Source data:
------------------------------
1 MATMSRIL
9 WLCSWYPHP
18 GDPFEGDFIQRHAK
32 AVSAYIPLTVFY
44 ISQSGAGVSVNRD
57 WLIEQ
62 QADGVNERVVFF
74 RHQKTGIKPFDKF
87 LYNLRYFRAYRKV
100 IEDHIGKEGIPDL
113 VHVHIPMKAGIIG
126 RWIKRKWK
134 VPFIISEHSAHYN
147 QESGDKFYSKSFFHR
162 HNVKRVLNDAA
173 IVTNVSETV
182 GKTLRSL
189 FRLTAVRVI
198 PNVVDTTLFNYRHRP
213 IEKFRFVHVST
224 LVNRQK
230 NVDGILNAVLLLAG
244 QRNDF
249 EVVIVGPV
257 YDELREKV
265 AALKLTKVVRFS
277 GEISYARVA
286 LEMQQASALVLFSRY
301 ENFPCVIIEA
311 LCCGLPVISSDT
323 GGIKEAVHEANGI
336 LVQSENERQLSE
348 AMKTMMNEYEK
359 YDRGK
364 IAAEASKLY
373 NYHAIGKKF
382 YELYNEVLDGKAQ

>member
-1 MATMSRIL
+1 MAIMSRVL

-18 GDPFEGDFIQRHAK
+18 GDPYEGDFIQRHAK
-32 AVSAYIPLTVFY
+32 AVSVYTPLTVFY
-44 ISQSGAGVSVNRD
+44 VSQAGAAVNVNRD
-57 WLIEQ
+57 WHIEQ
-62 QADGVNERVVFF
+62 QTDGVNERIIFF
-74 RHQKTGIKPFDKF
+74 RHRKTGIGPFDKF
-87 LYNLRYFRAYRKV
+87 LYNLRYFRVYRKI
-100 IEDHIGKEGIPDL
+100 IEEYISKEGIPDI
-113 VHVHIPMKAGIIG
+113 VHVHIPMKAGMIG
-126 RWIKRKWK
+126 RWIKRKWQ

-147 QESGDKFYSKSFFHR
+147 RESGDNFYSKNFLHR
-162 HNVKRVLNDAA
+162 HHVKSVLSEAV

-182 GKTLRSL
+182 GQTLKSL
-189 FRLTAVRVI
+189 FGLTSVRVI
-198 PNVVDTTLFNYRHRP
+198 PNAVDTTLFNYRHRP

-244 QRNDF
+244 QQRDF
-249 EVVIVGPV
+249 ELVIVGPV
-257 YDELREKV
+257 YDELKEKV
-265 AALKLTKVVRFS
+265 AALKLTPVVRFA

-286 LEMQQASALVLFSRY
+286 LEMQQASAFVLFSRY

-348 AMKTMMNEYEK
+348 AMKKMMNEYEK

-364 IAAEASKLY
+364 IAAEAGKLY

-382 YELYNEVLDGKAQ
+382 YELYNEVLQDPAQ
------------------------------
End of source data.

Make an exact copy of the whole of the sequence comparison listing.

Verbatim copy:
1 MATMSRIL
9 WLCSWYPHP
18 GDPFEGDFIQRHAK
32 AVSAYIPLTVFY
44 ISQSGAGVSVNRD
57 WLIEQ
62 QADGVNERVVFF
74 RHQKTGIKPFDKF
87 LYNLRYFRAYRKV
100 IEDHIGKEGIPDL
113 VHVHIPMKAGIIG
126 RWIKRKWK
134 VPFIISEHSAHYN
147 QESGDKFYSKSFFHR
162 HNVKRVLNDAA
173 IVTNVSETV
182 GKTLRSL
189 FRLTAVRVI
198 PNVVDTTLFNYRHRP
213 IEKFRFVHVST
224 LVNRQK
230 NVDGILNAVLLLAG
244 QRNDF
249 EVVIVGPV
257 YDELREKV
265 AALKLTKVVRFS
277 GEISYARVA
286 LEMQQASALVLFSRY
301 ENFPCVIIEA
311 LCCGLPVISSDT
323 GGIKEAVHEANGI
336 LVQSENERQLSE
348 AMKTMMNEYEK
359 YDRGK
364 IAAEASKLY
373 NYHAIGKKF
382 YELYNEVLDGKAQ

>member
-1 MATMSRIL
+1 MAIMSRVL

-18 GDPFEGDFIQRHAK
+18 GDPYEGDFIQRHAK
-32 AVSAYIPLTVFY
+32 AVSVYTPLTVFY
-44 ISQSGAGVSVNRD
+44 VSQAGAAVNVNRD
-57 WLIEQ
+57 WHIEQ
-62 QADGVNERVVFF
+62 QTDGVNERIIFF
-74 RHQKTGIKPFDKF
+74 RHRKTGIGPFDKF
-87 LYNLRYFRAYRKV
+87 LYNLRYFRVYRKI
-100 IEDHIGKEGIPDL
+100 IEEYISKEGIPDI
-113 VHVHIPMKAGIIG
+113 VHVHIPMKAGMIG
-126 RWIKRKWK
+126 RWIKRKWQ

-147 QESGDKFYSKSFFHR
+147 RESGDNFYSKNFLHR
-162 HNVKRVLNDAA
+162 HHVKSVLSEAV

-182 GKTLRSL
+182 GQTLKSL
-189 FRLTAVRVI
+189 FGLTSVRVI
-198 PNVVDTTLFNYRHRP
+198 PNAVDTTLFNYRHRP

-244 QRNDF
+244 QQRDF
-249 EVVIVGPV
+249 ELVIVGPV
-257 YDELREKV
+257 YDELKEKV
-265 AALKLTKVVRFS
+265 AALKLTPVVRFA

-286 LEMQQASALVLFSRY
+286 LEMQQASAFVLFSRY

-348 AMKTMMNEYEK
+348 AMKKMMNEYEK

-364 IAAEASKLY
+364 IAAEAGKLY

-382 YELYNEVLDGKAQ
+382 YELYNEVLQDPAQ